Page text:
Hong Sang-soo
Hong Sang-soo's latest switches soju for makgeolli in a sweet and self-revealing sketch about a frustrated artist trying to free their mind.
The Sean McVay/Hong Sang-soo crossover you've been waiting for has finally arrived.
Peter Strickland, Ulrich Seidl, and a handful of Sundance premieres also make their way to Berlin next month.
Slight and discursive even by Hong Sang-soo standards, "Introduction" will be less rewarding for newcomers than for longtime fans.
Berlin: Even a minor-key Hong movie has plenty of wisdom to impart, as this poignant sketch from the Korean auteur proves.
Few working filmmakers have inspired as many striking posters as the prolific Korean auteur.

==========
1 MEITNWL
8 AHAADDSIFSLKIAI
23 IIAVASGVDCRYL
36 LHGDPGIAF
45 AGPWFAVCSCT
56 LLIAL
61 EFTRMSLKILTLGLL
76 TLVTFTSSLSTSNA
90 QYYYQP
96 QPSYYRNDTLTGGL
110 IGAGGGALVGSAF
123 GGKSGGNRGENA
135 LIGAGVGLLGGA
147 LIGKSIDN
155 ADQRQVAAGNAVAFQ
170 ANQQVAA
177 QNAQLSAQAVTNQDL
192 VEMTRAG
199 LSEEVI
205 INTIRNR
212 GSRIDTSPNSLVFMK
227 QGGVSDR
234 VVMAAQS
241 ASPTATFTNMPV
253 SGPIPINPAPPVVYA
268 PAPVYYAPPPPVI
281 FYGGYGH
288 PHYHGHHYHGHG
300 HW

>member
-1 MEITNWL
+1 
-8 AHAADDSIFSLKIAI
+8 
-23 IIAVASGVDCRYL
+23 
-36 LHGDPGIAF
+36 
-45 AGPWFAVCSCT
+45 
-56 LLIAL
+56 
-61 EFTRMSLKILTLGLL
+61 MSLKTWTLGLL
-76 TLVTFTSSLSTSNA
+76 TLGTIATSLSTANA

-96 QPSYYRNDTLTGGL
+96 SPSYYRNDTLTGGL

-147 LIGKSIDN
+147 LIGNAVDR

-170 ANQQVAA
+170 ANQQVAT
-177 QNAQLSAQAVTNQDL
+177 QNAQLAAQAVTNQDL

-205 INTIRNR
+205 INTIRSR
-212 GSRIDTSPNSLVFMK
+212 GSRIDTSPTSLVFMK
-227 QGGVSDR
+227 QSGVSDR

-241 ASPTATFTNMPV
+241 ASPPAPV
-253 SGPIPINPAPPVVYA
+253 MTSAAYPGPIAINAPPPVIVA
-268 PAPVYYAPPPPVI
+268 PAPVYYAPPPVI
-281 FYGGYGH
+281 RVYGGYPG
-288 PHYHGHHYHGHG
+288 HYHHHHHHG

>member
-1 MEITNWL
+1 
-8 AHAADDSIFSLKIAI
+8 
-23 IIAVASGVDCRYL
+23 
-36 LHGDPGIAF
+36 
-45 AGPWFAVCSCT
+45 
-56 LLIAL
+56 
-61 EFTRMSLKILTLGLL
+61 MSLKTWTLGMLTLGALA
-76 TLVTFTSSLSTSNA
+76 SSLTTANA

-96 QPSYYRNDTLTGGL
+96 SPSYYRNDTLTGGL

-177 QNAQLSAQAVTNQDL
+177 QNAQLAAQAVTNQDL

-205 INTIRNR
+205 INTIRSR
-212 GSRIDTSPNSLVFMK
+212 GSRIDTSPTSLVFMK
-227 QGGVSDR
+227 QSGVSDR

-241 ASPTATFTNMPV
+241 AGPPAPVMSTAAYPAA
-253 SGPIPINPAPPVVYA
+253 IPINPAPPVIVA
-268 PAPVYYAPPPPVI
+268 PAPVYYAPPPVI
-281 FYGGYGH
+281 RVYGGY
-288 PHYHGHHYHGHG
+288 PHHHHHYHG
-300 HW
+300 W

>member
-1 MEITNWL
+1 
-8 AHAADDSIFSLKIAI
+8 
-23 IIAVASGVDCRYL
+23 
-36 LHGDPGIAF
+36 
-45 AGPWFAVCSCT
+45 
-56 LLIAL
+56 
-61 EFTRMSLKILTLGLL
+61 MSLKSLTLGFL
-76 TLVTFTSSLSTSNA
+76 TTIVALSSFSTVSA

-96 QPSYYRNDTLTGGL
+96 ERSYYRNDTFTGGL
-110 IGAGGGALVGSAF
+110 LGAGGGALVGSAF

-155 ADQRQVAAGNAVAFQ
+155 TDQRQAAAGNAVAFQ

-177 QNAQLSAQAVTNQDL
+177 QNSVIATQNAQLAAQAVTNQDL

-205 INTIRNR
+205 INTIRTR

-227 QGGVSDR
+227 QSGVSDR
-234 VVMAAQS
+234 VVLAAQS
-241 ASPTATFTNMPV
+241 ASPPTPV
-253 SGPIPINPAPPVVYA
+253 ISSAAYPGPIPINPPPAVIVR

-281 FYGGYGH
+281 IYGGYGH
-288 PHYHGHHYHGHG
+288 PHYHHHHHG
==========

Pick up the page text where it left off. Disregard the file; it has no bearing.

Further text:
It's their fifth of six films together (so far).
It's his latest collaboration with his romantic and creative partner Kim Min-hee.
Hong Sang-soo's 66-minute "Grass" questions age-old cinematic standards that often go unquestioned, even in independent films.
Hong Sang-soo's most linear and accessible film in years finds the prolific auteur continuing to find new ways of remixing his obsessions.
Hong's latest collaboration with Kim Min-hee is a beguiling 66-minute charmer about a woman eavesdropping on strangers in a coffee shop.
Welcome back to the drunken world of Hong Sang-soo, where "more of the same" is actually a good thing.
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